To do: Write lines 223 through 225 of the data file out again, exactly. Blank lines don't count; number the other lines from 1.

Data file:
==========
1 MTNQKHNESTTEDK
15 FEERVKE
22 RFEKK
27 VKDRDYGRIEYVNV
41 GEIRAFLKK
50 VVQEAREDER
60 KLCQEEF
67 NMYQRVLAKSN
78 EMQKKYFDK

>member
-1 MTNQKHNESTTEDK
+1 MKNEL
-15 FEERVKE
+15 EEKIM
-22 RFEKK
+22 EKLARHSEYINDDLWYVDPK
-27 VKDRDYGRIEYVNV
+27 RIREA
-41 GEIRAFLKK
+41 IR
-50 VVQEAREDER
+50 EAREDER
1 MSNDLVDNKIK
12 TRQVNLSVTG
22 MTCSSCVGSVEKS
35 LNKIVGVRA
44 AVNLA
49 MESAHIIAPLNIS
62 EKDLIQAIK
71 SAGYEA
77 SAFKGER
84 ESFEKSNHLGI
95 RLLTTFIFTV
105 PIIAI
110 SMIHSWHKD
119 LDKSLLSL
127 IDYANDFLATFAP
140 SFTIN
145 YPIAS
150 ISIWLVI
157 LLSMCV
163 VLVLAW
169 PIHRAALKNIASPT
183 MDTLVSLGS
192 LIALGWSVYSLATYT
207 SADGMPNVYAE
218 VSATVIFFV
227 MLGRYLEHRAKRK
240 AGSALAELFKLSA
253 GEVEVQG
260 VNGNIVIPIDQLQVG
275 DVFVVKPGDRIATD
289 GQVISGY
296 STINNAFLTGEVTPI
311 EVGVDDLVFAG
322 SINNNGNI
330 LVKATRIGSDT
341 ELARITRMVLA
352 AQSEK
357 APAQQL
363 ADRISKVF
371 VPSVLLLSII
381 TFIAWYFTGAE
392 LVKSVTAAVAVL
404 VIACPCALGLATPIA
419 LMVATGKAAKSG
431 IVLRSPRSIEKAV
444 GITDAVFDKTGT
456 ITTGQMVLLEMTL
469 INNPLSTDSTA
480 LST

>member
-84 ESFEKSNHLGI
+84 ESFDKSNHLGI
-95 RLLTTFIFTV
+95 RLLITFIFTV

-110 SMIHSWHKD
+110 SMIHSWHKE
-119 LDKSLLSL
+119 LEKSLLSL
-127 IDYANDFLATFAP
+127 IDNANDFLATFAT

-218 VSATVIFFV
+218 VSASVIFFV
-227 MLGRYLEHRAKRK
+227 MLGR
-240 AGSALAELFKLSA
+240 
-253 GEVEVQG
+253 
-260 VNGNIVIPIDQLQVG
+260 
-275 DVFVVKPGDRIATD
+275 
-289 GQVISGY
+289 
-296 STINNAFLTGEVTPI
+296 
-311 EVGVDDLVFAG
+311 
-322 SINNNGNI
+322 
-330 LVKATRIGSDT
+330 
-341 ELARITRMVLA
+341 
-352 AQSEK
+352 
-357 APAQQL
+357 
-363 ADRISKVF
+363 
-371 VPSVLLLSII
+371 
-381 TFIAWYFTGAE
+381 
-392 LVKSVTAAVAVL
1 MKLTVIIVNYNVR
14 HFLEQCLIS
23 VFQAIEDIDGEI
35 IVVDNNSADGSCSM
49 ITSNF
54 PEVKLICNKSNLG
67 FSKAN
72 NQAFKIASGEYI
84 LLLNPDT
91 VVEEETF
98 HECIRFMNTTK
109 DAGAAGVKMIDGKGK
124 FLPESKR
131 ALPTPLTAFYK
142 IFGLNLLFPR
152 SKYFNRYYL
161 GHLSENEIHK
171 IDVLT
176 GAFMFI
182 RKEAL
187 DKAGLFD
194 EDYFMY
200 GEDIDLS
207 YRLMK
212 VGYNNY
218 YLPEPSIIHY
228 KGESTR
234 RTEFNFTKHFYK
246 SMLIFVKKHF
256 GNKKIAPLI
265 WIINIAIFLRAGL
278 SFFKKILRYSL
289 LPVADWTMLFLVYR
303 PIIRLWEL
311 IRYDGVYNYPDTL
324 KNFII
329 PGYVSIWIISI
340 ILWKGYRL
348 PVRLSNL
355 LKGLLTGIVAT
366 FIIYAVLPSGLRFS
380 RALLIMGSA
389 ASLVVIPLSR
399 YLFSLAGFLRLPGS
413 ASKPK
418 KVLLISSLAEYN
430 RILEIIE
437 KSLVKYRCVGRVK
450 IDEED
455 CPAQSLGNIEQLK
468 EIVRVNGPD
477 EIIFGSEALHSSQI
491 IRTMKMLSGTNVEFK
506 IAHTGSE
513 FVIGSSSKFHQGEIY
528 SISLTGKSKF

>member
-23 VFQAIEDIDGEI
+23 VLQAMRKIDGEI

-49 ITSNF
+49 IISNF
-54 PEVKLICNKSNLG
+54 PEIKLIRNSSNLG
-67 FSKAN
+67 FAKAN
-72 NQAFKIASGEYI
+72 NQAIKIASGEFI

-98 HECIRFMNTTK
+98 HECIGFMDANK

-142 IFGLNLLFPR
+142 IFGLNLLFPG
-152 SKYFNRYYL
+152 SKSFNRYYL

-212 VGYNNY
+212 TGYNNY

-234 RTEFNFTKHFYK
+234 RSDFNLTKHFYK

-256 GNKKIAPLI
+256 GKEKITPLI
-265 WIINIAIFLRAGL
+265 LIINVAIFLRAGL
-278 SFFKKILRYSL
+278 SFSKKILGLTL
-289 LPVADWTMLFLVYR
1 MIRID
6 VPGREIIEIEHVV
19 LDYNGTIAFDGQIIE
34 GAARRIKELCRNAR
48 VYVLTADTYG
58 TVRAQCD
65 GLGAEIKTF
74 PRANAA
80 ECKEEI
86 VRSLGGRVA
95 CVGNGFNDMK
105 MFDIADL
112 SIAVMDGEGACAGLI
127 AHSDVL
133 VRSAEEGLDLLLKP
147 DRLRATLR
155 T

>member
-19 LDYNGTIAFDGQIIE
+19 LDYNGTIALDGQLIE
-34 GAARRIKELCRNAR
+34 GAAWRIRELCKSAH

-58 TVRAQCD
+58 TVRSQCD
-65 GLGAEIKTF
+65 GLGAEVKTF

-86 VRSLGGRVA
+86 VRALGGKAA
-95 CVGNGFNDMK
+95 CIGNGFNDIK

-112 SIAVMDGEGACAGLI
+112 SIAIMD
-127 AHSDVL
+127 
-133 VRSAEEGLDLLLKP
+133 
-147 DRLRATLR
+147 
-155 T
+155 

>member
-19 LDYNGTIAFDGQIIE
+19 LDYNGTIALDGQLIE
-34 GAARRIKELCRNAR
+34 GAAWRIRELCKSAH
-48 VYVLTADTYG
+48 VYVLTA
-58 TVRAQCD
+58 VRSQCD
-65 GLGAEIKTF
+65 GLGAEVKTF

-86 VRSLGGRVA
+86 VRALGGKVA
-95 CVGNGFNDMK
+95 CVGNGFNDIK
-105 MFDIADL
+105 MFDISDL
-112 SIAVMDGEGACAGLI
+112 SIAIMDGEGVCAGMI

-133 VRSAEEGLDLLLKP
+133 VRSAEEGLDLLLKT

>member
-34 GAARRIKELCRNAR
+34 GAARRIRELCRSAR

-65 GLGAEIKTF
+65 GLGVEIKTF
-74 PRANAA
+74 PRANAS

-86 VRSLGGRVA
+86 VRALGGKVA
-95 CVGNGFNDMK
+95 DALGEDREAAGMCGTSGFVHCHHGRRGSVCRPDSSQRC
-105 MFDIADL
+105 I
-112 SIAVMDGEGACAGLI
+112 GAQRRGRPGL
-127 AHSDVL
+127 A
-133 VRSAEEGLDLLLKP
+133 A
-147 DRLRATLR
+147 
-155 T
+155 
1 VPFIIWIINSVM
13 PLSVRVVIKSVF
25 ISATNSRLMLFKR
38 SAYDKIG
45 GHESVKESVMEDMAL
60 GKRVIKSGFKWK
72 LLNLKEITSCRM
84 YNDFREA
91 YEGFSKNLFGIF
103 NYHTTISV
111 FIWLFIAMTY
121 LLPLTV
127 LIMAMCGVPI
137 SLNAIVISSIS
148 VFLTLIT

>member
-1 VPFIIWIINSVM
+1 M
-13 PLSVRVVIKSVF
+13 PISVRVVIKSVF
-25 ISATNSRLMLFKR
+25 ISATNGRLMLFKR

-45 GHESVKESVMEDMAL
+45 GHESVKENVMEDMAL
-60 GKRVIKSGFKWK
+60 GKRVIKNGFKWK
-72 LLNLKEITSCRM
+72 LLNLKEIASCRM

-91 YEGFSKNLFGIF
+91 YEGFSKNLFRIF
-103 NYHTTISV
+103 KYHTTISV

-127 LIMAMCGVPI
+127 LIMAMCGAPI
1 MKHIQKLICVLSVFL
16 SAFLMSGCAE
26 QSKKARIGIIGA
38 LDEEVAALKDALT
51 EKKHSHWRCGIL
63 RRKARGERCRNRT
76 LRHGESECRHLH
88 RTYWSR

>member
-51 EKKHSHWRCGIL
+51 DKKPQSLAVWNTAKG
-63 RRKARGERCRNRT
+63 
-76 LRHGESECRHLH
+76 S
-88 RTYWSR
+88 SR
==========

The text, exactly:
+34 GAAWRIRELCKSAH

-58 TVRAQCD
+58 TVRSQCD